plethora was our Word of the Day on 06/22/2009. Hear the podcast!
Examples of plethora in a Sentence
There has been a plethora of plays in recent years whose claim to modernity is based on indicated rather than felt emotion. —Arthur Miller, Harper's, March 1999
The plethora of short-lived ceasefires in the Balkans and the Caucasus constitute proof that we are no longer in a world where the old rules of state warfare apply. —Robert D. Kaplan, Atlantic, February 1994
In their view, there are the very few hard-pressed good guys losing the landscape to a plethora of bad guys. —Carol Bly, Letters from the Country, 1981
… served at the long plank table in the banquet hut, amid a plethora of toasts to progress, amity, and the overthrow of imperialism—the meal passed in a blur. —John Updike, Trust Me, (1962) 1987
A plethora of books have been written on the subject.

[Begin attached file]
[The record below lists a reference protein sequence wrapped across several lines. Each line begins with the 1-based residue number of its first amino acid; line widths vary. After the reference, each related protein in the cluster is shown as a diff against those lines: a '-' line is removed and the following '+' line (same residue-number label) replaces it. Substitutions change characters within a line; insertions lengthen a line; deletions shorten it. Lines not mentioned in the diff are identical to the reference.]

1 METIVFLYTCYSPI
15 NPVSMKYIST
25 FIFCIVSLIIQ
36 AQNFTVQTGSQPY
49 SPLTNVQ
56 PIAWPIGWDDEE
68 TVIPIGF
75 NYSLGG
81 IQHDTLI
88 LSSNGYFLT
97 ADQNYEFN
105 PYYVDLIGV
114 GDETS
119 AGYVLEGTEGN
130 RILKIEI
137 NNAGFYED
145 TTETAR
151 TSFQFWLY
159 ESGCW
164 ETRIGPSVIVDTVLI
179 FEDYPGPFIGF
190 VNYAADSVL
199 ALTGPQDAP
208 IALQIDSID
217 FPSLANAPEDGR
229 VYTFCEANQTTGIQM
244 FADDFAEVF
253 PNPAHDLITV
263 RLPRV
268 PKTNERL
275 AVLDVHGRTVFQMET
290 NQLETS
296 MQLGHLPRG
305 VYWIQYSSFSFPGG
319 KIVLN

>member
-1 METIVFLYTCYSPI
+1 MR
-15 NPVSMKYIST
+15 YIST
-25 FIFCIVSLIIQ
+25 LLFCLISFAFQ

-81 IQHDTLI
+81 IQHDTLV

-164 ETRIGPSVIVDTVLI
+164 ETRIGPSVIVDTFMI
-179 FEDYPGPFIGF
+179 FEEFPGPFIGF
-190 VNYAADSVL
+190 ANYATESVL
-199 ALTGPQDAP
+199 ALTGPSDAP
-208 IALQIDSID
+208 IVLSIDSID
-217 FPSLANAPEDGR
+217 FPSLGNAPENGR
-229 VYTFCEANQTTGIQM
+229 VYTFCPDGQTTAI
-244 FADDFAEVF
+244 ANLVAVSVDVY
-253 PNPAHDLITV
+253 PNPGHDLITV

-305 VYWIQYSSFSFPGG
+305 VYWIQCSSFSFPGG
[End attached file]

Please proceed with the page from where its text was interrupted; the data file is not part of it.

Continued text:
a biology textbook that is helpfully illustrated with a plethora of excellent illustrations
Did You Know?
Plethora comes from a similar Greek word meaning "fullness." It was first used in English in the 16th century to describe a supposed medical condition marked by an excess volume of blood causing swelling and a reddish complexion. Later, the medical use of "plethora" was extended to indicate related medical conditions (such as an excess volume of bodily fluid or the red-skinned appearance of some newborns). These days, however, "plethora" is more often used in a general, non-medical sense, with the meaning "excess" or "abundance."
Origin and Etymology of plethora
Medieval Latin, from Greek plēthōra, literally, fullness, from plēthein to be full — more at full
First Known Use: 1541
PLETHORA Defined for English Language Learners
Definition of plethora for English Language Learners
: a very large amount or number : an amount that is much greater than what is necessary
Seen and Heard
What made you want to look up plethora? Please tell us where you read or heard it (including the quote, if possible).